Three may be a crowd, but what a mosh pit…
On seeing the three Genesis concept line up, my initial reaction stopped me in my tracks. I saw modernity, striking lines, a confidence so lacking in many a competitor, but also a lineage, a history – well almost. Regardless of the brand’s short lived UK presence, centred upon ‘That London’, these potential people movers embody for this author, on screen at least, desirability above all else.
In Genesis parlance, “A beauty of innovation visualised by design” is a bold enough statement I choose not to argue with. Not wanting to disparage their earlier attempts – the 2017 GV80, Essentia from 2018, the 2019 Mint or their initial 2016 New York – all were interesting but wide of the X mark.
‘The Hidden Hero’ could well be Sang Yup Lee’s username but is however the Genesis way of promoting their ultimate vision of Athletic Elegance. The hue on the X is inspired by Brazilian lagoons which form only during the rainy season and is named Lançóis Blue, favouring the robust athleticism nicely. The grille might upset some, though when on the move it lends a more Bentley-esque persuasion, along with a Crewe-resembling badge – your scribe still happy so far.
Remaining front – now off centre, yet continuing along the flanks – the headlamps, their correct allusion being to that of Go Faster Stripes. In defence of these, they are resolute; arresting; diametric; effective. The X has an elegant overall length, an abrupt but pleasing rear; the coalescing lines above the rear haunch, including the digital side mirrors of elfin slimness. Throw in those tasteful alloys, while you’re at it. Inside appears snug with its upcycled materials and floating centre console. “The beauty of white space,” appears mainly tan.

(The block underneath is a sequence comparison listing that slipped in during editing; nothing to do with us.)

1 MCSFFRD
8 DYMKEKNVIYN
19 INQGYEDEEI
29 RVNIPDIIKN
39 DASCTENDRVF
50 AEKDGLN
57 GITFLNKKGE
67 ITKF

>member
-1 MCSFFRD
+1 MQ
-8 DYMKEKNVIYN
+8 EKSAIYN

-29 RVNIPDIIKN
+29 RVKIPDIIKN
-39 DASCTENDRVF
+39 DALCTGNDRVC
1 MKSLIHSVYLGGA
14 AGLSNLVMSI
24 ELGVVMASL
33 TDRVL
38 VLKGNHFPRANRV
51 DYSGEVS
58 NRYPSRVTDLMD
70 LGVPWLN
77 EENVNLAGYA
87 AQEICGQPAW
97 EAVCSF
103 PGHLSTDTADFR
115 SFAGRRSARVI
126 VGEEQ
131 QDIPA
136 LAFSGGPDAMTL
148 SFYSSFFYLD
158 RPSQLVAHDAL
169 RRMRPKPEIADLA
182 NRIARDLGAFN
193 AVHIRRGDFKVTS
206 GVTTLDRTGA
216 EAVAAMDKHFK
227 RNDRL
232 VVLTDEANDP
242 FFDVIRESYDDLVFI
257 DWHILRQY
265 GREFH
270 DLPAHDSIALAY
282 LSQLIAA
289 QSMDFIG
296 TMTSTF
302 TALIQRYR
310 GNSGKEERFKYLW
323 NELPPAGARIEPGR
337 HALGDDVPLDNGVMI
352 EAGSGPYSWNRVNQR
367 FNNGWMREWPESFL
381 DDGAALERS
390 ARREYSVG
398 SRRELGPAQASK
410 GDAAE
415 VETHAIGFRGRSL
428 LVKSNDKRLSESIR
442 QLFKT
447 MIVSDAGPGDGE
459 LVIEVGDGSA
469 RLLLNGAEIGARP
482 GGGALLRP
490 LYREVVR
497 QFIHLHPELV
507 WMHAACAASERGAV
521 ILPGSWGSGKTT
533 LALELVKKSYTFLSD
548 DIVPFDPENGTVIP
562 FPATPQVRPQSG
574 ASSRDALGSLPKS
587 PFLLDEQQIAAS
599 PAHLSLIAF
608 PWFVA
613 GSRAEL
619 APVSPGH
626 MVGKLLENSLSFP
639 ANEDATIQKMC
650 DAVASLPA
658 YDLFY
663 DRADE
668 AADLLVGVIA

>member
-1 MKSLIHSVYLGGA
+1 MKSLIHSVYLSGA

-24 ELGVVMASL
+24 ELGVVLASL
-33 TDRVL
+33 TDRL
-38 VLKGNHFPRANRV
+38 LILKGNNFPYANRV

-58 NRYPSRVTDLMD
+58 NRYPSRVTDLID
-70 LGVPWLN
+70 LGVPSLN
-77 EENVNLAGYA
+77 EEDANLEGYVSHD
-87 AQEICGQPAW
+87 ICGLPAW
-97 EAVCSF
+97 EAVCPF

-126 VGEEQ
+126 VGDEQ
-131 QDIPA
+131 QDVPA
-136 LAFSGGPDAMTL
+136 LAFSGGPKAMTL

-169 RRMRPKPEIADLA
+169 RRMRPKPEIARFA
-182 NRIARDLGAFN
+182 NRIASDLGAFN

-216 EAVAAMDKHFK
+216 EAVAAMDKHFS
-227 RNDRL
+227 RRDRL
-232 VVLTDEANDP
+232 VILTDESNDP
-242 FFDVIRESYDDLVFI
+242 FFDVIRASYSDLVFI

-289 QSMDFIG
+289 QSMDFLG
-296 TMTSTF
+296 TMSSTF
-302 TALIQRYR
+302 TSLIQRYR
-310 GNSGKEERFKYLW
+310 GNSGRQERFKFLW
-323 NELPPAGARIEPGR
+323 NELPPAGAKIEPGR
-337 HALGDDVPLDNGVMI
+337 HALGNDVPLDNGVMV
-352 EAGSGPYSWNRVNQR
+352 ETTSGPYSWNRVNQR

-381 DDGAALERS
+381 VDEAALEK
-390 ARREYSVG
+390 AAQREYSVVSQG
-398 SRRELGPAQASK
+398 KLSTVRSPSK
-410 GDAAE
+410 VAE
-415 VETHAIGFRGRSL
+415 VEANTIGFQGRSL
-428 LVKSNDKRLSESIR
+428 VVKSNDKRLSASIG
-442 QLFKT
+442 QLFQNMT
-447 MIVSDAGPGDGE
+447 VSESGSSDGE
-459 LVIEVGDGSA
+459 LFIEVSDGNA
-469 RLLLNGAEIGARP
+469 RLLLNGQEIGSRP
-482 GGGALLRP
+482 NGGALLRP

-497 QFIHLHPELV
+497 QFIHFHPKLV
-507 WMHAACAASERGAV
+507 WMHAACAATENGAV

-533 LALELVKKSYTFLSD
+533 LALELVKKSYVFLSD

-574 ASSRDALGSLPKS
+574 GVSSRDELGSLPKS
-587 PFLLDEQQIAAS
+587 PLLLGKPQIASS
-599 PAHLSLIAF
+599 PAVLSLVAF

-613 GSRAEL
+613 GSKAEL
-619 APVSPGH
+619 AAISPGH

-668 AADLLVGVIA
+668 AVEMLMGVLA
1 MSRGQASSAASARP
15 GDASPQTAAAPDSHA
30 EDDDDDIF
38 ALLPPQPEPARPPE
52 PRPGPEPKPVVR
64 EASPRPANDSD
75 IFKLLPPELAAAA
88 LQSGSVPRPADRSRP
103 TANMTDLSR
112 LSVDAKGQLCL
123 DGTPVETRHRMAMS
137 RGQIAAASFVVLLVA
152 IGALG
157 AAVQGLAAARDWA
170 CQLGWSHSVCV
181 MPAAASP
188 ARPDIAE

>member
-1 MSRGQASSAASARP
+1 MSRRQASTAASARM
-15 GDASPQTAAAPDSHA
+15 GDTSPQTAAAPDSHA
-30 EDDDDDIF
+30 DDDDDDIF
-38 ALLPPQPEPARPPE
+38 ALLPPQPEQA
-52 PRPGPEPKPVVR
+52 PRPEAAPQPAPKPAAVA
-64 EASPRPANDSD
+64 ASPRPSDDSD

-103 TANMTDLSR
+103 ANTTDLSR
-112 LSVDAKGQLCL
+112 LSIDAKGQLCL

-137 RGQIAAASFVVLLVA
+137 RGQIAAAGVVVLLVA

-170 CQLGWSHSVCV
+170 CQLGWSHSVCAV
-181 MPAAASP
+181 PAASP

Other coupés sleep with resentment as we sashay over to the admittedly crass-sounding Speedium Coupé where Genesis pin their hopes that emotions will continue to drive us in the electric age. They also believe the Speedium, from now on renamed the Middle Son, contains more progressive elements over the X – let’s delve deeper.
For those ambivalent regarding the X grille, Middle Son deletes the 3D metal for a more bluff visage, the Go Faster Stripes now forming the company’s crest. Oranges and apples here. Both variants suit the methodology for this observer. Maybe the difference is colour. This being Middle Son from a very forward thinking family, daubing any old green on the bodywork simply won’t do. This is Inje Green, inspired by a Korean racetrack’s mountainous vegetation. As fetching as the Lançóis Blue, thank the Korean gods Genesis didn’t chose grey, black or silver.
In such a shade, Middle Son could be mistaken for a vehicle emanating from Gaydon. And whilst that brand teeters on both financial and reputational cliff edges, Middle Son wants nothing more but to tear down walls and fly. Tradition is fine but there’s little wrong with a resemblance of tradition with cohesive freshness. Side-on views hint at Panamera. Positive. Genesis are deliberate with their ‘anti-wedge’ streamlined looks, the parabolic front to rear line lending the car a classic look from seventy or more years back. Impressive.
Inside remains similar to X – why not save a little Korean Won, but we leave behind tan for Monterey Gold surrounding the Pinegrove Green seats, appearing black on screen. Primarily driver oriented controls, one leans more toward the X interior but this is purely through the hues alone.
Placing X and Middle Son together forms a tangled web of intrigue. Days, weeks even may pass before deciding on which to choose. But then comes the hammer blow: the Convertible X. That first impressions count is a given in this account. The Convertible is an achingly beautiful vehicle. Should the stars align with a multitude of extraneous factors, the Iron Mark would be ousted. Forget any other brand, too. Although not normally a fan of a white convertible, what has swayed my desires?
Firstly, the clean execution. With the hardtop roof down, pure as the driven snow. Of course this is not simply white but Crane White, the feathered creature resembling sanctity and nobility in Korean culture. As it stands, this lifts my senses but one is always interested in seeing other pigments; gold along with those from the X and Middle Son.